- Includes circuit references and item numbers against each part to show exactly where the items should be fitted
This should ideally be in CAD format and should contain, at a minimum, details of cable size, colour, and identification numbers, along with details about where terminations are expected to be made.
Wiring is a specialist skill, so unless you’re specific, the wireman will use their experience and judgement to complete the job which could impact the amount of cabling required and, therefore, costs. You need to provide details about:
- How the terminations within your assembly should be made?
- Do you need them soldered or crimped?
- How do you want to route the cabling within the machine itself or the control cabinet?
Assembly drawings help your EMS visualise how to fit together all of the items in the BOM. All these drawings should reference the associated item numbers and show the scale that they represent. It might be necessary for there to be multiple drawings for each level of a complex assembly. And all levels should be revision controlled and any Engineering Change Notes (ECN) should be present on the drawings, too.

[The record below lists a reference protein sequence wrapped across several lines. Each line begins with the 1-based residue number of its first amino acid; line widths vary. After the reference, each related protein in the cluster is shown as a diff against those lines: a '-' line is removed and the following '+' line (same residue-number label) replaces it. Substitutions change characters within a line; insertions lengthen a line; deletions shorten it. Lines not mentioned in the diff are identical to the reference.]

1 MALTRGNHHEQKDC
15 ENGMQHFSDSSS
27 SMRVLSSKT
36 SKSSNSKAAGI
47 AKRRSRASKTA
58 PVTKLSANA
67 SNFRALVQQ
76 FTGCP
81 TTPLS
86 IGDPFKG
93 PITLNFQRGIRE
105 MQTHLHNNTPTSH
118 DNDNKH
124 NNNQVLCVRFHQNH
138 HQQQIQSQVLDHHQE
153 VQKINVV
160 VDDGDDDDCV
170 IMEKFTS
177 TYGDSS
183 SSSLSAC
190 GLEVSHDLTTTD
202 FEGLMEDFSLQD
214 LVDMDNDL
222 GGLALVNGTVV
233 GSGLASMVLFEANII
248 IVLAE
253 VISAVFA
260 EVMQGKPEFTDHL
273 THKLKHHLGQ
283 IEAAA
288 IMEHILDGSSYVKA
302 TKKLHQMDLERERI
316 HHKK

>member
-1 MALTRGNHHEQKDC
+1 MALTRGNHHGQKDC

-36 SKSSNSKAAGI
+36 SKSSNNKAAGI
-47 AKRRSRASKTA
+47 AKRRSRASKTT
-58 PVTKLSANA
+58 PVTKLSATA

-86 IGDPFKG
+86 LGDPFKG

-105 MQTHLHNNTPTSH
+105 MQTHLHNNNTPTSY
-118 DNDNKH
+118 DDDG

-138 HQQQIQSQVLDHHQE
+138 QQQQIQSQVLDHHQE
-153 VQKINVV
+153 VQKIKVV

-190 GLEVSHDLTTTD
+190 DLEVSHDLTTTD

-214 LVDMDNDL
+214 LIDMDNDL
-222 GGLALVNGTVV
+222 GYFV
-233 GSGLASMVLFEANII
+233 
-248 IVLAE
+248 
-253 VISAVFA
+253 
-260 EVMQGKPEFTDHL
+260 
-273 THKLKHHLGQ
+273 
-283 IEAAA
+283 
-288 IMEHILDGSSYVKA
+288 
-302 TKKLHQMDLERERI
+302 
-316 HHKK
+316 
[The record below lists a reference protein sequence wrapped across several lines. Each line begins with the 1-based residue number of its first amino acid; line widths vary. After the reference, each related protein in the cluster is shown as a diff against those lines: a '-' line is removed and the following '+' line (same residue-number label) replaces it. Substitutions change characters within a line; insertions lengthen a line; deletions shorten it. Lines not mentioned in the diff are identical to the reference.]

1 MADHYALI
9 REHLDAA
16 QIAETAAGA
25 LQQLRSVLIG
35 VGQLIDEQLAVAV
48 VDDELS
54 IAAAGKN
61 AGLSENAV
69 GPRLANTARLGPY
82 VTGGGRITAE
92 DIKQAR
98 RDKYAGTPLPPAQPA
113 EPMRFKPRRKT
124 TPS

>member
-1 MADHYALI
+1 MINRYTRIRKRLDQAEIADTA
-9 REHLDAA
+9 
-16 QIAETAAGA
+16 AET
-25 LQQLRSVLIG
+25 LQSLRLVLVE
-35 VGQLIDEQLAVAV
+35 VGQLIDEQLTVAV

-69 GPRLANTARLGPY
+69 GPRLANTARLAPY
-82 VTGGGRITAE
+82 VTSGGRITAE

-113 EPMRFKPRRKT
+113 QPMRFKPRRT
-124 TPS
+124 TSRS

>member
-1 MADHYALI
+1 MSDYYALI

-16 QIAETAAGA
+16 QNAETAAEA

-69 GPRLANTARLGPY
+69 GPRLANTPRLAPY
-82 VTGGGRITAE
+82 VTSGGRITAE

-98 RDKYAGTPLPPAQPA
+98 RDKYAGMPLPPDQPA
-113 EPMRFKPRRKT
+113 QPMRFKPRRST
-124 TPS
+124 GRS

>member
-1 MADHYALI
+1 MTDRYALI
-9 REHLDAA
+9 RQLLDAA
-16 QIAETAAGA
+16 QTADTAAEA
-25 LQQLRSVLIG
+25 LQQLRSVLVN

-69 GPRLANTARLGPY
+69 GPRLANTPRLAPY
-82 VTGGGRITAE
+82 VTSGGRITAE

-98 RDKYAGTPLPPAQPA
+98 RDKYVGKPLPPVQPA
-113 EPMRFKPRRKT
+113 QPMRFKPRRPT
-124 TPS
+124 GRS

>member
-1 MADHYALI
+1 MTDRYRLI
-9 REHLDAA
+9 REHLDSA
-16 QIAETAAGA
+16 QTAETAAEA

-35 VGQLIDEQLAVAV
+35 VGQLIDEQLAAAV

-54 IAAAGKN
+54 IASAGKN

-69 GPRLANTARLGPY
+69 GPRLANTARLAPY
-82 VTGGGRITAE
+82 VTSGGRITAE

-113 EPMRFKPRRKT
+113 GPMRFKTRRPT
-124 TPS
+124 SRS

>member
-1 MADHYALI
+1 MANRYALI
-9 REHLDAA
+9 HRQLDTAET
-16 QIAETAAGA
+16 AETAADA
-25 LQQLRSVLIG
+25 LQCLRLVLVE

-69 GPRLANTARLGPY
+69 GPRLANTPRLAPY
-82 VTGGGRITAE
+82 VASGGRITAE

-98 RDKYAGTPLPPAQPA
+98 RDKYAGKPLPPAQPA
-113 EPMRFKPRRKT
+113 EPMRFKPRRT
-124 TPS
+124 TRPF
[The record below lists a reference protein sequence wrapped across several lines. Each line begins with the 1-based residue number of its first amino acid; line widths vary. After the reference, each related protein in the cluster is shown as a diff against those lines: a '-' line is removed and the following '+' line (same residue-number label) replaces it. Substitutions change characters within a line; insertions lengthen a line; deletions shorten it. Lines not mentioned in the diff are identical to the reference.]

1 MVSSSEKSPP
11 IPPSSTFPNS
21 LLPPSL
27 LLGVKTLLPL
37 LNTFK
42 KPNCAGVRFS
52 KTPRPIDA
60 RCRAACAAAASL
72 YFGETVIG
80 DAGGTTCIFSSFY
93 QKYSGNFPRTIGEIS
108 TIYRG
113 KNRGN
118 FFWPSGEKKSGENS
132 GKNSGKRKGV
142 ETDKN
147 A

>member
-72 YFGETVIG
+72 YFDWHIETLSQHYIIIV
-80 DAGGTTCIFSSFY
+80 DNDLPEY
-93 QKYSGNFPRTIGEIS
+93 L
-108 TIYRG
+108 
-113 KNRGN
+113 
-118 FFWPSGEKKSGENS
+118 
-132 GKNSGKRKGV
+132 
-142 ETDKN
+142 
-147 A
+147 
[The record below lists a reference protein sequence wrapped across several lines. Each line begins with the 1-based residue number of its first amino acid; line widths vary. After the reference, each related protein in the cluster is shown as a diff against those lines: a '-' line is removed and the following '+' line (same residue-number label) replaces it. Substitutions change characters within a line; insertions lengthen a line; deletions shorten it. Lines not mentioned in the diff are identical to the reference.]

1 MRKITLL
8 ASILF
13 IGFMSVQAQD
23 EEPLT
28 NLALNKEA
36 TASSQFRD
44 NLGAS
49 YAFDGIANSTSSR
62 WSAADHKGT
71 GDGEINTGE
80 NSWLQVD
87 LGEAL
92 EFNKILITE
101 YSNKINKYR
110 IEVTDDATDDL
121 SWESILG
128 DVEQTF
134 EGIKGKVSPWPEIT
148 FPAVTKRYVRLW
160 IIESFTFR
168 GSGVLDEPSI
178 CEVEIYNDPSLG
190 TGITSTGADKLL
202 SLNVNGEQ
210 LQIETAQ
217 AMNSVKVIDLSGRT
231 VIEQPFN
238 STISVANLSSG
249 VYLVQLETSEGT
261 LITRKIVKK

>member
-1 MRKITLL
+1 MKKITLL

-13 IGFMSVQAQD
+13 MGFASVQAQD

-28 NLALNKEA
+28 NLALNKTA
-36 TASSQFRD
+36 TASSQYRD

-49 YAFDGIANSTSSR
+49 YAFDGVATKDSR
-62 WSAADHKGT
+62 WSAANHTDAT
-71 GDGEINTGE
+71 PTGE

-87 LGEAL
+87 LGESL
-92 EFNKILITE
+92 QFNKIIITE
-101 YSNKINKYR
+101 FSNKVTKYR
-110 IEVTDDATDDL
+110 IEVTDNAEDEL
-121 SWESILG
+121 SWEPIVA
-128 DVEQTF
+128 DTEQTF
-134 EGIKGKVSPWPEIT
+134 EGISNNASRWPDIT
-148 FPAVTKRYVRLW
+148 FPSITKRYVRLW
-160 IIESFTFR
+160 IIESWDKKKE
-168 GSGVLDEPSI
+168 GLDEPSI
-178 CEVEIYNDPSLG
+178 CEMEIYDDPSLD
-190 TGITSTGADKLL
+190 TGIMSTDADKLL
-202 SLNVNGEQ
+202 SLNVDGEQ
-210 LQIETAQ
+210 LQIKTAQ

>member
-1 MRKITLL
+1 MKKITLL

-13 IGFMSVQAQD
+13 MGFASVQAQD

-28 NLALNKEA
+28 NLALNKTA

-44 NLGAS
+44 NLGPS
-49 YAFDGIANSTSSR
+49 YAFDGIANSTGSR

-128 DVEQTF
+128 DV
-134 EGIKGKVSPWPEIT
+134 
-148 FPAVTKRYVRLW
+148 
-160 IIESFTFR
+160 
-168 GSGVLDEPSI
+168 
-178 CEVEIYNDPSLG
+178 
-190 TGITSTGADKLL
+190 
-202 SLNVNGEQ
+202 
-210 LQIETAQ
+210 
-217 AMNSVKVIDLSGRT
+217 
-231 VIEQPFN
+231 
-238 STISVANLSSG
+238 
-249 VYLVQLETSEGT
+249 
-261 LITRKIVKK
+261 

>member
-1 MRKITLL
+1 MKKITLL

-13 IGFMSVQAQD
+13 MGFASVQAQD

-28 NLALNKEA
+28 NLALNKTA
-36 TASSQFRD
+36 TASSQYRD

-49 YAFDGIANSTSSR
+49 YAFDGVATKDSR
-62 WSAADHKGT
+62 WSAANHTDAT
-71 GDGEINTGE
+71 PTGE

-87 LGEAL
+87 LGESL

Manufactured parts drawings
Items such as enclosures, front panels, overlays, machined and fabricated parts are produced in much lower volumes and, as such, will be subject to greater variance during the manufacturing process. When producing drawings for these items you should clearly specify the required material type and finish, along with dimensions and allowed tolerances. Drawings should clearly define the scale and, of course, be revision controlled so that future changes can be tracked.
And don't forget about test! In addition to having access to the physical test equipment needed to verify that your product functions as it should do, you'll need to understand the process steps taken. Testing of products is a hugely complicated topic and varies widely dependant on the product and markets sold into. Unfortunately, there is no 'one size fits all' approach when it comes to testing complex electronic products or electro-mechanical machines so for a better understanding of your options, we created this Definitive Guide to Test eBook.
How to choose a different EMS